Since the behavioral pattern is the same both in medical school and agriculture, I was able to recognize the behavior in agriculture-related disciplines and avoid those as much as possible. If I could not avoid them, then I found niches that were friendly to women. This women professor added one last thing, “Be careful, many women eat their young”. A couple of successful women told me that many women start getting exposure to discrimination as early as middle or high school. They told me that since I went to all-girls boarding school, I was not exposed to this discrimination so early and I was lucky. Considering what I have been through for the past 10 years, I did not feel that lucky. None of the successful women was scratch-free from discrimination. This is a problem that one person cannot fix. As a science community, we have to fix it together.
Related articles for:
Wishing to pursue faculty post (apply before you graduate): 1- What Makes a Competitive Faculty Application Package? 2013, Science Careers, 2-Manual for Preparing a Competitive Faculty Application Package: Volume 1 CV, 2014, free by Amazon Kindle, 3- Ph.D. training equipped you to find solutions to impossible problems! 2018, Medium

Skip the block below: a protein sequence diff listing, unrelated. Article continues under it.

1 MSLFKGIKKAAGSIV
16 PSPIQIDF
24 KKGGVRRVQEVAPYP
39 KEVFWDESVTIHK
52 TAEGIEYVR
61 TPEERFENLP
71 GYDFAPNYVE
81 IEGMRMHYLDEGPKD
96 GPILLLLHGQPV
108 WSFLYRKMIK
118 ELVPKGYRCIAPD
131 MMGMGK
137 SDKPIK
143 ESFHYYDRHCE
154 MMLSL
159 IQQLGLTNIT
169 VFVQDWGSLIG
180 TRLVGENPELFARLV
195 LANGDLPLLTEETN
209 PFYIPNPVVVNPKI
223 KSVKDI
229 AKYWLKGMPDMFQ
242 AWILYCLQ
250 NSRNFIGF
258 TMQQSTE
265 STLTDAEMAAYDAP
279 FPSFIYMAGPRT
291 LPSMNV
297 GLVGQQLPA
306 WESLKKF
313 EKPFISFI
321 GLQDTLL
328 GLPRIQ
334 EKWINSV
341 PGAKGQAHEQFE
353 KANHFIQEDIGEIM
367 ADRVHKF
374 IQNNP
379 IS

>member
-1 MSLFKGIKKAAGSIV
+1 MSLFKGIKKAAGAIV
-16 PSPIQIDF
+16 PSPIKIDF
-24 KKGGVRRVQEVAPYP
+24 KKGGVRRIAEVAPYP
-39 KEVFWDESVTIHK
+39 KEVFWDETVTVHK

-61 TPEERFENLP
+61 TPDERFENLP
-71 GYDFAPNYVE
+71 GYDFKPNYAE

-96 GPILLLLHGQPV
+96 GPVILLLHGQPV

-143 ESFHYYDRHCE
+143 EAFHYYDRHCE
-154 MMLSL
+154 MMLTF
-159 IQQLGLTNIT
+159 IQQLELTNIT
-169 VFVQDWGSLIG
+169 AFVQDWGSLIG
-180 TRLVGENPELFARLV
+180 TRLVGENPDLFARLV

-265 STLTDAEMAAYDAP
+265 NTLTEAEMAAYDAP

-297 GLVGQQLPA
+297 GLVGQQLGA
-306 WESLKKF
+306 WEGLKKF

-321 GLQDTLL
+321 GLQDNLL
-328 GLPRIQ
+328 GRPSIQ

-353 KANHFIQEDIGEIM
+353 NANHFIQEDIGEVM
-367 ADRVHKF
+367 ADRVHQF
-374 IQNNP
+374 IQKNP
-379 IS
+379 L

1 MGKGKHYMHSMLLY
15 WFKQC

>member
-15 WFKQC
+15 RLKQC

Remember that you are a role model for many young girls: 1-Are you really a doctor spelled with D O C T O R? 2017, Medium
Author: Dr. Fatma Kaplan is the CEO/CSO of Pheronym, an entrepreneur, and an accomplished scientist with experience in both biology and chemistry. She has a Ph.D. in Plant Molecular and Cellular Biology and postdoctoral training in Natural Product Chemistry with a focus on isolating biologically active compounds. Dr. Kaplan discovered the first sex pheromone of the nematode Caenorhabditis elegans and published in Nature. Then she discovered that pheromones regulate other behaviors in both parasitic and beneficial nematodes. She has very high impact publications and her dissertation (beta-amylase’s role during cold and heat shock) was cited in textbooks within 5 years of publication. Dr. Kaplan worked as a scientist at NASA, the National Magnetic Field Laboratory and the US Department of Agriculture — Agricultural Research Service. Dr. Kaplan co-founded Pheronym to bring nematode pheromone technology to the market and to provide effective, non-toxic pest control for farmers and gardeners.